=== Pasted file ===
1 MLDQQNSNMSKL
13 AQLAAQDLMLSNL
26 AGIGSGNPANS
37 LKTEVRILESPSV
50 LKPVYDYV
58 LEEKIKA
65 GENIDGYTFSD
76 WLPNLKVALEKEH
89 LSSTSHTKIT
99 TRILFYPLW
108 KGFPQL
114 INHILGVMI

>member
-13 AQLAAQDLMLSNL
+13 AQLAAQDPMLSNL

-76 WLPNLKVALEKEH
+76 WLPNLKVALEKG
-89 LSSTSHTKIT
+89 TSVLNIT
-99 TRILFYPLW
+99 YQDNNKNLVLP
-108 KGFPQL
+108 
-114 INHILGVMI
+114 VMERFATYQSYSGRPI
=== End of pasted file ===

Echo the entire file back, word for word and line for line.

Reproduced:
1 MLDQQNSNMSKL
13 AQLAAQDLMLSNL
26 AGIGSGNPANS
37 LKTEVRILESPSV
50 LKPVYDYV
58 LEEKIKA
65 GENIDGYTFSD
76 WLPNLKVALEKEH
89 LSSTSHTKIT
99 TRILFYPLW
108 KGFPQL
114 INHILGVMI

>member
-13 AQLAAQDLMLSNL
+13 AQLAAQDPMLSNL

-76 WLPNLKVALEKEH
+76 WLPNLKVALEKG
-89 LSSTSHTKIT
+89 TSVLNIT
-99 TRILFYPLW
+99 YQDNNKNLVLP
-108 KGFPQL
+108 
-114 INHILGVMI
+114 VMERFATYQSYSGRPI